This is the first ever study where we evaluated the frequency of the main genetic determinant of Gilbert Syndrome (UGT1A1*28 and UGT1A1*6) among Bangladeshi population. Our result confirms that UGT1A1*28 polymorphism is a highly frequent condition among Bangladeshi population. Previously it was believed that, this is not a disease of Bangladeshi population, that’s why there was no interest to conduct research on Gilbert syndrome among Bangladeshi population. We believe this finding will completely change the perception level of clinician as well as researcher in Bangladesh. Now a day it is evident that there is an inter-individual and interethnic variation in glucuronidation [19] . There is a wide range of diversification among UGT family. This is best explained by the UGT1A1 gene, which is responsible for over 50 genetic lesions [20] . It has been reported that, among Caucasian the frequency of the UGT1A1*28 variant allele is 30% - 45%. Among African and Indian populations, the distribution is twice that of the 10% - 20% reported in East Asian populations [21] [22] [23] [24] [25] . In Uzbekistan, the incidence of UGT1A1*28 homozygotes was 9.3%, which was higher than that in the Japanese population was studied previously [26] . Other published reports shown that, UGT1A1*28 homozygotes is high in distribution in Europe (5% - 14.8%), Africa (5.9% - 17.9%), and India (12.8% - 19.3 %); and less frequent in Japan and East Asia and (0% - 5.9 %) [27] - [36] .

Individuals with Gilbert syndrome have reduced UGT activity due to UGT1A1gene polymorphism. This reduced UGT activity causes jaundice under the conditions such as illness, physical exertion or fasting. Study among Malaysian population concluded that Gilbert syndrome is associated with a homozygous (TA7) in Malaysian population. They found the levels of serum bilirubin in GS patients from 20 μM to 90 μM [37] . Due to decreased UGT1A1 enzyme activity, neonates with this syndrome have higher risk to develop neonatal jaundice results in further complications like Kernicterus and irreversible brain damage. In a recent study, higher polymorphism of the UGT1A1gene was found to be significantly associated with hyperbilirubinemia among North Indian neonates [38] . Another study concludes that, UGT1A1polymorphism is a risk factor for severe neonatal unconjugated hyperbilirubinemia among Malaysian population [39] . Moreover, UGT1A1*28 allele is associated with reduced levels of enzyme. Therefore modification of dosage of irinotecan should be done on the basis of patients’ UGT1A1 genotyping. Thereby, adverse effects of this drug can be avoided to some extent. The FDA in USA approved an amendment of the label for Camptosar (irinotecan hydrochloride) which is invariably used as chemotherapeutic agent for the treatment of colon cancer, which includes the warning to reduce the starting dose of irinotecan for UGT1A1*28 homozygous patients. For East Asian individuals, requires both UGT1A1*6 and UGT1A1*28 genotyping, since there is no linkage disequilibrium between the two polymorphisms [40] .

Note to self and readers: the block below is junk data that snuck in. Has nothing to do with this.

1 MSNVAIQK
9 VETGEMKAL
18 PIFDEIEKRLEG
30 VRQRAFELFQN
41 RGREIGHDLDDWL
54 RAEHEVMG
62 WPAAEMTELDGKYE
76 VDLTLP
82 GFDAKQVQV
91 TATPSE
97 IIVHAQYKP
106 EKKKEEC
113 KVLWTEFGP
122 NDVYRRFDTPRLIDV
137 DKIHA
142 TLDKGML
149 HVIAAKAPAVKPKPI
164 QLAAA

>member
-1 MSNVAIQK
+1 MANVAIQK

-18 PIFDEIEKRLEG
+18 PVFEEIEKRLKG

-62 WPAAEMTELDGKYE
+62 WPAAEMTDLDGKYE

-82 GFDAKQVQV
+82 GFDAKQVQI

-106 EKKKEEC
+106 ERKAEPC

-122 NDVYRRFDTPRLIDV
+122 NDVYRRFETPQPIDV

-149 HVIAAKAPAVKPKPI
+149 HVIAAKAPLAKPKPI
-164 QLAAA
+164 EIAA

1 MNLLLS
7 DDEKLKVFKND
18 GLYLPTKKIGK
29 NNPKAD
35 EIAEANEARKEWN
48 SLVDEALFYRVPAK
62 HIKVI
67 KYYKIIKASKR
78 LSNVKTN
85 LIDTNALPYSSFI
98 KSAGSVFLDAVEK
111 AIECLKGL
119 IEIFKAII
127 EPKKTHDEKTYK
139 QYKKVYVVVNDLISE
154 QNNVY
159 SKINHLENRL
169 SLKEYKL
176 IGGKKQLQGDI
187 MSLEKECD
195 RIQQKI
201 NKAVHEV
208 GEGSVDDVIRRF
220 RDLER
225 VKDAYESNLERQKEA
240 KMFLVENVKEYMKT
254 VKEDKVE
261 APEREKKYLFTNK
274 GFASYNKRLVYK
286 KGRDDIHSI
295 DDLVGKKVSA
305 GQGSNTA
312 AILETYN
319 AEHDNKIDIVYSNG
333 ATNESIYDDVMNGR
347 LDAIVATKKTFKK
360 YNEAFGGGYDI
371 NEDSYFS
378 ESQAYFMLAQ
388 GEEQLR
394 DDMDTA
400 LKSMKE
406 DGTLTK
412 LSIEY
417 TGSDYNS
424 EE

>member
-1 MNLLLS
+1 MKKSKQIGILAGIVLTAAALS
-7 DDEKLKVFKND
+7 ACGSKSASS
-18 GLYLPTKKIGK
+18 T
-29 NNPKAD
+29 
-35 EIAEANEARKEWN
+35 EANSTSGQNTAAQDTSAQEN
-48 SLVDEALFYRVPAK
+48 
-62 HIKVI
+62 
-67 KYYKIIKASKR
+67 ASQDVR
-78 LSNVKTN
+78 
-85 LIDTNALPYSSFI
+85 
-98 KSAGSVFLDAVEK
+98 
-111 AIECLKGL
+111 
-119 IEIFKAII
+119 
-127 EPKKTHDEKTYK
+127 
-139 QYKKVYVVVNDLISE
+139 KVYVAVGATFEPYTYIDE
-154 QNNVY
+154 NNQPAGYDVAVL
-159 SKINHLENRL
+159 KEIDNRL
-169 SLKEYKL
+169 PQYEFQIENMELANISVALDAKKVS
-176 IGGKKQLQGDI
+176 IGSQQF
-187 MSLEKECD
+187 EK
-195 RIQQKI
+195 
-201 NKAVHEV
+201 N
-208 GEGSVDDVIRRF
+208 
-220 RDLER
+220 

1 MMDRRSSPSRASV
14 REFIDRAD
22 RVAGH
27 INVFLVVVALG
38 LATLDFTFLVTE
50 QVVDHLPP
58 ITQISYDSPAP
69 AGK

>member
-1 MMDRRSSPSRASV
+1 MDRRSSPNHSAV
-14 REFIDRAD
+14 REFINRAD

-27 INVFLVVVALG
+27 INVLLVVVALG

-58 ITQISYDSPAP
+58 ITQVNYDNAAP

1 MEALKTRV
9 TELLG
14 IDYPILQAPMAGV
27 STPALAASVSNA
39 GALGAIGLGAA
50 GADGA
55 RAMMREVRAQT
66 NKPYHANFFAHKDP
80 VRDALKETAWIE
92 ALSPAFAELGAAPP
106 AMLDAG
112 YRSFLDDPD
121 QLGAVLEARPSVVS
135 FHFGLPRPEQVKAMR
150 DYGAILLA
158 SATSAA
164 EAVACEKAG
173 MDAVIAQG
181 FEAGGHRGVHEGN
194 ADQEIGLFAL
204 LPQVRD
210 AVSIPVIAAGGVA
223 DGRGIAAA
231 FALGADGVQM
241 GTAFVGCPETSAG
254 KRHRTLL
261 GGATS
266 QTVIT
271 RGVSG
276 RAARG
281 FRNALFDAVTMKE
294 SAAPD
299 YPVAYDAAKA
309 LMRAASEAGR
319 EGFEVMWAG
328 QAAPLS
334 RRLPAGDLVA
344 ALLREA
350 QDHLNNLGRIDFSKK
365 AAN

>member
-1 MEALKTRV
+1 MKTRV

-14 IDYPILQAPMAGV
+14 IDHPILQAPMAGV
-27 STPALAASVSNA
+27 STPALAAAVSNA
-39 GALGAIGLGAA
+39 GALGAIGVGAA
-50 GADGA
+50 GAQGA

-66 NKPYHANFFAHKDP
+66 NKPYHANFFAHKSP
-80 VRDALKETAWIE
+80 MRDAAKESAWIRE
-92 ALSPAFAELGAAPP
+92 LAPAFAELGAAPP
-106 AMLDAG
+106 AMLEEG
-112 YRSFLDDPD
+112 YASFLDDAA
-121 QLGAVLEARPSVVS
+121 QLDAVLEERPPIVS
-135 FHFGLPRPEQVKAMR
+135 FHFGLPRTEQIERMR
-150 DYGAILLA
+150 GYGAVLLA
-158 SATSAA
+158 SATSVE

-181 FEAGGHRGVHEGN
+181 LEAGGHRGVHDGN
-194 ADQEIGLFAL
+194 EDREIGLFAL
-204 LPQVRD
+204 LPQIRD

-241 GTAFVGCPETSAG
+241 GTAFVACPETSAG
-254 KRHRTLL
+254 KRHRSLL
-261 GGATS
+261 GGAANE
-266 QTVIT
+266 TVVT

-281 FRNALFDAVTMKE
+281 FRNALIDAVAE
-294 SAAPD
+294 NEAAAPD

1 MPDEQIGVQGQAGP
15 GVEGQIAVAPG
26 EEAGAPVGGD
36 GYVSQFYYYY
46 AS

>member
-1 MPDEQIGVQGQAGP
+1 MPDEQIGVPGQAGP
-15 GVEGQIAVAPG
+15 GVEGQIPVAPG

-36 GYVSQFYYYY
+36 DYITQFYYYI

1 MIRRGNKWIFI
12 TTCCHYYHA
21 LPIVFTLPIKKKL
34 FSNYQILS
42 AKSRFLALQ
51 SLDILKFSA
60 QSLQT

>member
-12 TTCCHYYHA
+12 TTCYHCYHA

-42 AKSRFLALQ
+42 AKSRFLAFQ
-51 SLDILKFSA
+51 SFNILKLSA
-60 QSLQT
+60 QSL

6. Conclusion

Our study found the evidence of very high prevalence of UGT1A1 polymorphism among Bangladeshi population. This newly discovered result might be the alert for the clinicians treating neonatal jaundice at children hospital in Bangladesh. It is well known that most of the children with Kernicterus have no underlying etiological identity to explain the hyperbilirubinemia. In fact, preventing a case of Kernicterus might be one of the most valuable strategies in all healthcare settings, resulting in a healthy baby rather than a child with a life-time of debilitating neurodevelopment handicaps. UGT1A1 polymorphism also has an implication in case of treatment of cancer. We recommend genotyping of UGT1A1 prior to management of neonatal jaundice as well as before treating by irinotecan chemotherapy as patients with UGT1A1 polymorphism having more adverse effects of this chemotherapeutic agent. Furthermore, study regarding the correlation between prevalence of polymorphism and hyperbilirubinemia is an urgent need.


We would like to express our thanks and gratitude to the University of Tsukuba, Bangabandhu Sheikh Mujib Medical University (BSMMU) and Central Hospital for their support. We would also like to thanks to the study participants for their voluntary contribution to this study. This work was supported by a grant from the Grant of National Center for Child Health and Development (25-2), Japan. We dedicate this article to the National Professor of Pediatrics, Bangladesh Dr. MR Khan.

Conflicts of Interest

The authors declare no conflicts of interest.

Cite this paper

Zaman, S. , Fukushima, H. , Suzuki, R. , Hawlader, M. , Yoshimatsu, S. , Kanai, Y. , Ahsan, G. and Fukushima, T. (2018) Prevalence of Gilbert Syndrome in Bangladesh. Open Journal of Blood Diseases, 8, 1-9. doi: 10.4236/ojbd.2018.81001.